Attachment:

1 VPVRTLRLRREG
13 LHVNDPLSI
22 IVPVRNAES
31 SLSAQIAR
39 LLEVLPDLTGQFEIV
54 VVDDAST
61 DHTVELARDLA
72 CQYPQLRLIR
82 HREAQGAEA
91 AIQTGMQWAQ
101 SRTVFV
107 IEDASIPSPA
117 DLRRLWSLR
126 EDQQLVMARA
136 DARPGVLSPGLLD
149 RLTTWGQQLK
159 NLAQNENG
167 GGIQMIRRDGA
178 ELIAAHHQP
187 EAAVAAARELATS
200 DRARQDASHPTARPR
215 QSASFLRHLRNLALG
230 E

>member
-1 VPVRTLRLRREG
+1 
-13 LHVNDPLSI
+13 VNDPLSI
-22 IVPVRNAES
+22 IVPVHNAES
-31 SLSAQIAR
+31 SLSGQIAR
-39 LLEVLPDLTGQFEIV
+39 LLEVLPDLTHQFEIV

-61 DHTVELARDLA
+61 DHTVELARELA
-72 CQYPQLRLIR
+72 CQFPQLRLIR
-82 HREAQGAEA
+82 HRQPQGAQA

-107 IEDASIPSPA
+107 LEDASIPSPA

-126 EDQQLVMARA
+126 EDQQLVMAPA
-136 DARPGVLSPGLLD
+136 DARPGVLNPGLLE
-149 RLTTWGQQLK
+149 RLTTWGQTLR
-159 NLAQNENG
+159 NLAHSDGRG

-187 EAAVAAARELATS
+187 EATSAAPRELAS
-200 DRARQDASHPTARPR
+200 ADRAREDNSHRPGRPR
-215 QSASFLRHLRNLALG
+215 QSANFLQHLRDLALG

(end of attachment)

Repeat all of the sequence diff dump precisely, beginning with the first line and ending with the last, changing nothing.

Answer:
1 VPVRTLRLRREG
13 LHVNDPLSI
22 IVPVRNAES
31 SLSAQIAR
39 LLEVLPDLTGQFEIV
54 VVDDAST
61 DHTVELARDLA
72 CQYPQLRLIR
82 HREAQGAEA
91 AIQTGMQWAQ
101 SRTVFV
107 IEDASIPSPA
117 DLRRLWSLR
126 EDQQLVMARA
136 DARPGVLSPGLLD
149 RLTTWGQQLK
159 NLAQNENG
167 GGIQMIRRDGA
178 ELIAAHHQP
187 EAAVAAARELATS
200 DRARQDASHPTARPR
215 QSASFLRHLRNLALG
230 E

>member
-1 VPVRTLRLRREG
+1 
-13 LHVNDPLSI
+13 VNDPLSI
-22 IVPVRNAES
+22 IVPVHNAES
-31 SLSAQIAR
+31 SLSGQIAR
-39 LLEVLPDLTGQFEIV
+39 LLEVLPDLTHQFEIV

-61 DHTVELARDLA
+61 DHTVELARELA
-72 CQYPQLRLIR
+72 CQFPQLRLIR
-82 HREAQGAEA
+82 HRQPQGAQA

-107 IEDASIPSPA
+107 LEDASIPSPA

-126 EDQQLVMARA
+126 EDQQLVMAPA
-136 DARPGVLSPGLLD
+136 DARPGVLNPGLLE
-149 RLTTWGQQLK
+149 RLTTWGQTLR
-159 NLAQNENG
+159 NLAHSDGRG

-187 EAAVAAARELATS
+187 EATSAAPRELAS
-200 DRARQDASHPTARPR
+200 ADRAREDNSHRPGRPR
-215 QSASFLRHLRNLALG
+215 QSANFLQHLRDLALG